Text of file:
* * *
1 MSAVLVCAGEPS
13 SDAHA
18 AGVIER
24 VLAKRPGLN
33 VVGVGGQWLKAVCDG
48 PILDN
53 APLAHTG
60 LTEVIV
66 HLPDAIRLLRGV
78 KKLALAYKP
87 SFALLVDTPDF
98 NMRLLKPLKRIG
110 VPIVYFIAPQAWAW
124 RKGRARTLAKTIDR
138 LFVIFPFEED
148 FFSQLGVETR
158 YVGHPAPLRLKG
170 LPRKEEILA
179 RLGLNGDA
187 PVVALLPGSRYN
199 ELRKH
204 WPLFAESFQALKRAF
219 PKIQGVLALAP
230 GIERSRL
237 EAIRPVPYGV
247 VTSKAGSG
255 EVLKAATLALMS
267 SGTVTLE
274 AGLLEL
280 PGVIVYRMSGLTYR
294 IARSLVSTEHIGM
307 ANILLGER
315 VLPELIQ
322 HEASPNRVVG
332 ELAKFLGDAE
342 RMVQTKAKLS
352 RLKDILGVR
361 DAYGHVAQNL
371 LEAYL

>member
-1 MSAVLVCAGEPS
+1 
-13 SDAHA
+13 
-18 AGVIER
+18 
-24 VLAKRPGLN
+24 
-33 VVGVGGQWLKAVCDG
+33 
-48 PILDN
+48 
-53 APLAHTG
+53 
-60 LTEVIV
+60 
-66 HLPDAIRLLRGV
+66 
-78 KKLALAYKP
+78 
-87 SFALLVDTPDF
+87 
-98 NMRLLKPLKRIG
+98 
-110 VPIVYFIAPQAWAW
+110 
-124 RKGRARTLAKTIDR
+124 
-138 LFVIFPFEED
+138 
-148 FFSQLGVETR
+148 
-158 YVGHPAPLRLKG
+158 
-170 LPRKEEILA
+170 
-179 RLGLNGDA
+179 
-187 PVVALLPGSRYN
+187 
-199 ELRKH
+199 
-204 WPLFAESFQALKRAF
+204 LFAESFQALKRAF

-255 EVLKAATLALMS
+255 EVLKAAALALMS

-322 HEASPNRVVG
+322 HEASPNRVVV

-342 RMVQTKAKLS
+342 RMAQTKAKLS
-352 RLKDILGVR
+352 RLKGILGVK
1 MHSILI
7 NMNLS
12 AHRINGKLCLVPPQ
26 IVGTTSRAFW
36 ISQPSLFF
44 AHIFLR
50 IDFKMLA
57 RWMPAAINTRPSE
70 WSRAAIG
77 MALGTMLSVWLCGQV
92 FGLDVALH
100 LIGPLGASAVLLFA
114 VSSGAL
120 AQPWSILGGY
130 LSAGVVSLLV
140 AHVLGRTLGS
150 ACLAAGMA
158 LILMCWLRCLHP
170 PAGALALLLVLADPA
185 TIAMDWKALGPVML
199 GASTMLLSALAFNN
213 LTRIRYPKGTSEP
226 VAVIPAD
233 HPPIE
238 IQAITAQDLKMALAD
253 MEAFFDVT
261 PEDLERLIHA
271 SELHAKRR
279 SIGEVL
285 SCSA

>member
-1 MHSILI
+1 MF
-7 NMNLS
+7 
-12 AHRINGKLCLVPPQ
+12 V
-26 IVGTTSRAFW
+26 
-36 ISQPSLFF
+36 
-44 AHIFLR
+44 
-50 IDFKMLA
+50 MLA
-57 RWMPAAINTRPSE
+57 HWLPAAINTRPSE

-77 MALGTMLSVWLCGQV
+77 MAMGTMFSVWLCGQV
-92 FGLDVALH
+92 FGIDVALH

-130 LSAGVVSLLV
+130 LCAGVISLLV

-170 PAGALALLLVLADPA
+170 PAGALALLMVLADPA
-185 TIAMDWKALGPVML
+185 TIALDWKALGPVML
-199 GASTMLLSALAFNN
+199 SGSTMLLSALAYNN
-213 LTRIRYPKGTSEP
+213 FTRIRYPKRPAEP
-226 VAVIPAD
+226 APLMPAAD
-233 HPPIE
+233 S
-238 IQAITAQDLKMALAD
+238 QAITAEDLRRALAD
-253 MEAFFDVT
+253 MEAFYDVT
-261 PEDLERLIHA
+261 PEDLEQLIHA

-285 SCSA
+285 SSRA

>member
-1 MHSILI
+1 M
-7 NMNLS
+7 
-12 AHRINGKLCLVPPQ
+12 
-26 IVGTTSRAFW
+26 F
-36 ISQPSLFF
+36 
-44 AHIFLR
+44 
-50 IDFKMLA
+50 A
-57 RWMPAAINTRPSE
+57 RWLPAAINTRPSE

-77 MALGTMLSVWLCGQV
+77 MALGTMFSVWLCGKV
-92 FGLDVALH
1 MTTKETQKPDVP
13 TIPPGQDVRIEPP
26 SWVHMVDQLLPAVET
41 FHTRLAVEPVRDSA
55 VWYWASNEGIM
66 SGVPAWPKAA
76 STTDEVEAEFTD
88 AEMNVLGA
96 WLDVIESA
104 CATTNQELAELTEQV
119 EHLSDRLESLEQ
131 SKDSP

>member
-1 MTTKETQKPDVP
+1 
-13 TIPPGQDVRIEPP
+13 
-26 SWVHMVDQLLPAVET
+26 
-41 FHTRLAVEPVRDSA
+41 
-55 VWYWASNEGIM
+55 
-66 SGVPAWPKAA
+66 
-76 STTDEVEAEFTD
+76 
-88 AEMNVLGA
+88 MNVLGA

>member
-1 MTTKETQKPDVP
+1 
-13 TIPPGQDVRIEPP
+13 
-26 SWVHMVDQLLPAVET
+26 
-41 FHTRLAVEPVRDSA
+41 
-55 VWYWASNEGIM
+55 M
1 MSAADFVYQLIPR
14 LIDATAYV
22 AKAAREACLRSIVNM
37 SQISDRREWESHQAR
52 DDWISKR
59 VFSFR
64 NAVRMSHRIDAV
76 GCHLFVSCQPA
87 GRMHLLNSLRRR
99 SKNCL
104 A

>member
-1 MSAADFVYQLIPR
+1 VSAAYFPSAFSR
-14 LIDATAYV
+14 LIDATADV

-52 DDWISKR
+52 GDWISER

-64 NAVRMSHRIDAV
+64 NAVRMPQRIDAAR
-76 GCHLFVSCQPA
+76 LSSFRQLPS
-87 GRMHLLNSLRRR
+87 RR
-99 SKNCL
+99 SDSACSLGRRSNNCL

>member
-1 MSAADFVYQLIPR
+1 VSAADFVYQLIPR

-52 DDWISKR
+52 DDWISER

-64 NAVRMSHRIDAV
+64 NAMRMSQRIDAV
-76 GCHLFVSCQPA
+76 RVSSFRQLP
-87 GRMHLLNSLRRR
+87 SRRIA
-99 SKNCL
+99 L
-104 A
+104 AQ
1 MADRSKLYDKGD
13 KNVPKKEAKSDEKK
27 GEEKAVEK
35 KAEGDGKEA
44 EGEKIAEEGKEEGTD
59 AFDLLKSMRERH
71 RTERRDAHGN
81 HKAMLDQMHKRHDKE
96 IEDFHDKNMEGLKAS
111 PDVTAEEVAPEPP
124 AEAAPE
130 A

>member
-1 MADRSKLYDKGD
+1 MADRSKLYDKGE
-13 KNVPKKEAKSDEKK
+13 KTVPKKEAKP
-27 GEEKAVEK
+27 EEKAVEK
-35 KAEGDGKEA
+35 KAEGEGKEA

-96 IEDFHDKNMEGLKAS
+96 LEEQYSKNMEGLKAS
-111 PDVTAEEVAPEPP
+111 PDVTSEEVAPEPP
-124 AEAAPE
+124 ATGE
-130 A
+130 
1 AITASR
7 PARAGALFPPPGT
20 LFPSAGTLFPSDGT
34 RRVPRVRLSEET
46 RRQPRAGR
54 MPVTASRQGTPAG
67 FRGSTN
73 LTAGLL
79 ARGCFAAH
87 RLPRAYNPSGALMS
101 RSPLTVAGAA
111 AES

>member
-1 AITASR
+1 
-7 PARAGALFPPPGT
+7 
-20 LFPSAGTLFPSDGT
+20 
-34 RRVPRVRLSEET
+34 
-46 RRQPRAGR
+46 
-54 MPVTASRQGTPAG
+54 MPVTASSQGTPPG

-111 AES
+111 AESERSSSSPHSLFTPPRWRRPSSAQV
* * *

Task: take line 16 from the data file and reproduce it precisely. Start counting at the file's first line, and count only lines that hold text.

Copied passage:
148 FFSQLGVETR